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Bill hardly an attack on middle class

Nevada lawmakers don’t have to look too hard for reasons to pass Assembly Bill 182, which contains provisions that public employee bargaining groups have labeled “union Armageddon.” In fact, lawmakers can find the biggest justification for the bill walking the halls of the Legislative Building as a paid lobbyist.

City needs new vision for downtown

Carolyn Goodman announced Thursday that Major League Soccer had rejected Las Vegas’ bid for an expansion franchise. The decision did much more than dash the mayor’s dream of downtown professional sports. It killed the unpopular downtown soccer stadium project she championed.

Take your own advice, governor

“All things being equal, we prefer to keep more of our earnings. That fact makes new taxes a tough sell. As such, the proponents of new taxes, like any good marketer, ignore what’s unpopular about the product. Instead, they point to the alleged benefits of the tax, rarely mentioning the costs. … Speaking out against new benefits is not popular. Hard truths rarely are. … Tax revenues, as we all know, have to come from somewhere, and someone will have to pay. … Spending is so much more enjoyable when you ignore where the money comes from. But we must try to resist the easy temptation to forget the burdens of taxation, even when that burden may fall on someone else.”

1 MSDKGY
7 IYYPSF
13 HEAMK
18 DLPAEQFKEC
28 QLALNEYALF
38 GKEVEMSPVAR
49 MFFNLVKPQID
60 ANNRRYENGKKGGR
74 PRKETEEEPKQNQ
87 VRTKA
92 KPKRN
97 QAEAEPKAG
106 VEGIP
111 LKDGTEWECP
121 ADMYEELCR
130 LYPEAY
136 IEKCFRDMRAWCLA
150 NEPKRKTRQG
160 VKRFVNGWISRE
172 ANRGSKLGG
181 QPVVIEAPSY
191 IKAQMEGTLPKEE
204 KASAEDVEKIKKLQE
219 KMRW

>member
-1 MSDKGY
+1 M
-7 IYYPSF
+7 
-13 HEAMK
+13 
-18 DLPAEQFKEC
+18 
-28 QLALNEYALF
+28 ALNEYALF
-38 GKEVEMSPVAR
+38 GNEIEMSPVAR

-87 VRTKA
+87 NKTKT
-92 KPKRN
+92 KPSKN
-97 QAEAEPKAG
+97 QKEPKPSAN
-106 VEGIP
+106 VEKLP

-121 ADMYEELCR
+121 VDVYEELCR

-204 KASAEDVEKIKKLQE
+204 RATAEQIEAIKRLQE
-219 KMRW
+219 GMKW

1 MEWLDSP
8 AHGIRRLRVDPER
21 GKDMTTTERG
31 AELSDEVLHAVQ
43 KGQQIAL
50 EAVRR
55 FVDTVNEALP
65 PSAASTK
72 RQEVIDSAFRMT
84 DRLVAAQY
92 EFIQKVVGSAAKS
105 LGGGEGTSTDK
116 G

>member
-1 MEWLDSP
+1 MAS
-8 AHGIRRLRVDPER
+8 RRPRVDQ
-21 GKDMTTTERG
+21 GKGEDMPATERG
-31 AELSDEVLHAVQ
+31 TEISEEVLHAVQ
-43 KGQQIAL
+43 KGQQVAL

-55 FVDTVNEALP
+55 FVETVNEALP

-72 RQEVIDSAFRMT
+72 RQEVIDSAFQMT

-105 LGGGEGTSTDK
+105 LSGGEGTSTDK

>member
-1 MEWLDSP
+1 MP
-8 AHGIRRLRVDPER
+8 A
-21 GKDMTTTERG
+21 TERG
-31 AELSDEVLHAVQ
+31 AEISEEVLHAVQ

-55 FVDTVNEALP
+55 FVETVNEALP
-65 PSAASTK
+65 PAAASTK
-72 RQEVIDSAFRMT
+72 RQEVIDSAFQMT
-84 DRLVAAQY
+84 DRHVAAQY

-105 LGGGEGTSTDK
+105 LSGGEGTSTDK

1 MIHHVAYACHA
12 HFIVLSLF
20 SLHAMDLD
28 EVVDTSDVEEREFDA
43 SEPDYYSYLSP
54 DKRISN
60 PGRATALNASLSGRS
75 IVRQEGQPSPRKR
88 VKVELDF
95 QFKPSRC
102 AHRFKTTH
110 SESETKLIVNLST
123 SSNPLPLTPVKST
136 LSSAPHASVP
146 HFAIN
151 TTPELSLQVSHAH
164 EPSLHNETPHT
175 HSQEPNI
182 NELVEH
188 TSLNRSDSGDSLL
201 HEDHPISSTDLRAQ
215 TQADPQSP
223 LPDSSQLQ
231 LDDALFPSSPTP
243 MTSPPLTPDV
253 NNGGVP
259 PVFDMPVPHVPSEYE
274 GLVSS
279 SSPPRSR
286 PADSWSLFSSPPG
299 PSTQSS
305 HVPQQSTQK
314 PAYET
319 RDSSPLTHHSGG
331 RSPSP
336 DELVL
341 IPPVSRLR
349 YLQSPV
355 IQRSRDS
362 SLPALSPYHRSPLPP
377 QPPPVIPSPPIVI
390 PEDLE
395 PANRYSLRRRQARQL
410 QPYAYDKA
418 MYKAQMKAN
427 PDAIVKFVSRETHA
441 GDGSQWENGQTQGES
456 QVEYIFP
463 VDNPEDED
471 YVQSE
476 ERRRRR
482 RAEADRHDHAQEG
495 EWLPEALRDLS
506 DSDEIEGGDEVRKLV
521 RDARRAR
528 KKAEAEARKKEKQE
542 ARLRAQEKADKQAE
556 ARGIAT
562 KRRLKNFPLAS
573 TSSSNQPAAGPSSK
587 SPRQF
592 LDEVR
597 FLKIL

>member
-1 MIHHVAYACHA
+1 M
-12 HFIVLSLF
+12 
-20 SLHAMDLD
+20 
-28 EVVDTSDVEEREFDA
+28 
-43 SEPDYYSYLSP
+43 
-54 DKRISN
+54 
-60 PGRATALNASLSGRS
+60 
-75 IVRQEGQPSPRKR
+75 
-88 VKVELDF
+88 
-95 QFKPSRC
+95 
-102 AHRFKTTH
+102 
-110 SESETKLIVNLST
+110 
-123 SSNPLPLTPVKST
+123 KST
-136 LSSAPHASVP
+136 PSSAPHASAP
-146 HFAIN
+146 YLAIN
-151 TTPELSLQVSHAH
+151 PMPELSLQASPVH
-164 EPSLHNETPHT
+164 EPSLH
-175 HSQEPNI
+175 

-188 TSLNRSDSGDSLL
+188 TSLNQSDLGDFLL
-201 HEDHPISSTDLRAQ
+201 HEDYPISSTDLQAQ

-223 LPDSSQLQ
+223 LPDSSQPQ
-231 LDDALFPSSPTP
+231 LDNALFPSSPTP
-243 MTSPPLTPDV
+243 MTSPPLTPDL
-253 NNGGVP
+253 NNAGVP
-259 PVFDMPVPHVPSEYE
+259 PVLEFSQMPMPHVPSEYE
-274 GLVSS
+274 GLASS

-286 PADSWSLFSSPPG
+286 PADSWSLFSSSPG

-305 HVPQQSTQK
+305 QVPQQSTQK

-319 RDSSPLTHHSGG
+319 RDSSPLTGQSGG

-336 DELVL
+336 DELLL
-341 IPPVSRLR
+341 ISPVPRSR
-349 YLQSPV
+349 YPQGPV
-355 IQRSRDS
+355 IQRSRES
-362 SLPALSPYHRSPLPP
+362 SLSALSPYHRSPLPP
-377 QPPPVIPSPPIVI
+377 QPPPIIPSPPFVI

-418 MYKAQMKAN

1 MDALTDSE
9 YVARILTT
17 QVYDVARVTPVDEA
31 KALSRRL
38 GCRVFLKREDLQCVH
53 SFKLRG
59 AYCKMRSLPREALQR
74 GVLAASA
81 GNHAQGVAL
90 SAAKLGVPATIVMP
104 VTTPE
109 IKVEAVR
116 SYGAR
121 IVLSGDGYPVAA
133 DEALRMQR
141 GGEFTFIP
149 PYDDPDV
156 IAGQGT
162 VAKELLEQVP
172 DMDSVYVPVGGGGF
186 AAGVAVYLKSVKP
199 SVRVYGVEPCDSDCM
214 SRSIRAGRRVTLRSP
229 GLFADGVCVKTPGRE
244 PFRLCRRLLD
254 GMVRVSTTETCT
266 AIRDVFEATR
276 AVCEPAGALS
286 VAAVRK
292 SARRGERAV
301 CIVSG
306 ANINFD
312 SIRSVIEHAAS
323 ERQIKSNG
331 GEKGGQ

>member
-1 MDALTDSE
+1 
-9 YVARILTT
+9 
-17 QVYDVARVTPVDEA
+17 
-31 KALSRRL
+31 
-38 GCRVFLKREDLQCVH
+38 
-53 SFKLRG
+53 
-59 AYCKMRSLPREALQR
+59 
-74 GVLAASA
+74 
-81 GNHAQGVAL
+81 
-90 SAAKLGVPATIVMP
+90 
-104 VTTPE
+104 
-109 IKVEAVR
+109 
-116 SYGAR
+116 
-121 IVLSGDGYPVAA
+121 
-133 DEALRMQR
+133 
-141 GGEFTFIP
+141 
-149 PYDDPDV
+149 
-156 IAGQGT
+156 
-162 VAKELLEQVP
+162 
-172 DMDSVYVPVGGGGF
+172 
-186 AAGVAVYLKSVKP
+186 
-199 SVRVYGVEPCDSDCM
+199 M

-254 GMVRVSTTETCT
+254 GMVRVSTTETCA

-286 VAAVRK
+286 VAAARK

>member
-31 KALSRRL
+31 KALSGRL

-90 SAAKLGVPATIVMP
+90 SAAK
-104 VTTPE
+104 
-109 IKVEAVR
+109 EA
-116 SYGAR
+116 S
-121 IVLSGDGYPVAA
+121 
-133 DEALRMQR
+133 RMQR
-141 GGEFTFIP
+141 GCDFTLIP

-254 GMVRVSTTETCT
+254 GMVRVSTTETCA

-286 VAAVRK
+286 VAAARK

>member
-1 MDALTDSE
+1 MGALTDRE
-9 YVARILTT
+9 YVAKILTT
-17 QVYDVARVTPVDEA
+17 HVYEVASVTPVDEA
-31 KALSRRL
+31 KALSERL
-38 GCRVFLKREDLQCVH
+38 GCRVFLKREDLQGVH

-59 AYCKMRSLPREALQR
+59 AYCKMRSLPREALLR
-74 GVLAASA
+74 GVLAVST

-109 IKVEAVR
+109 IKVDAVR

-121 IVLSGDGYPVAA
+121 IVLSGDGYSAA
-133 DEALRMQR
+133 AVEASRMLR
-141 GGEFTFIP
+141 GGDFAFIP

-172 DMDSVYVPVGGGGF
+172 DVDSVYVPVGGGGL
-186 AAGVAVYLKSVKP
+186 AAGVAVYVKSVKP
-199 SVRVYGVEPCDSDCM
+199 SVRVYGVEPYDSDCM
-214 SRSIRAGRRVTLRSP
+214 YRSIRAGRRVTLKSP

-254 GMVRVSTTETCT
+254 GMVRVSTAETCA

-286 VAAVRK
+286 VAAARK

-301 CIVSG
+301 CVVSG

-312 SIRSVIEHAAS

An irrelevant caucus no more

As soon as this weekend, Nevadans might learn the reform agenda for the 2015 Legislature — from a caucus that just a few weeks ago was supposed to be irrelevant to the discussion.

An Uber-foolish crackdown on ride sharing

The Internet and smartphone revolution has turned industries upside down and forced them to adapt. But the Nevada taxicab industry, far from embracing innovation and creative destruction, has doubled down on its outdated, over-regulated business model and its penchant for protectionism.

On margins tax, numbers don’t lie

The argument for passage of Question 3 holds that increased school spending translates to improved student achievement. Nevada’s schools perform poorly because they’re poorly funded, Question 3 backers claim. Therefore, pouring more money into the state’s K-12 system is the only way to guarantee better outcomes.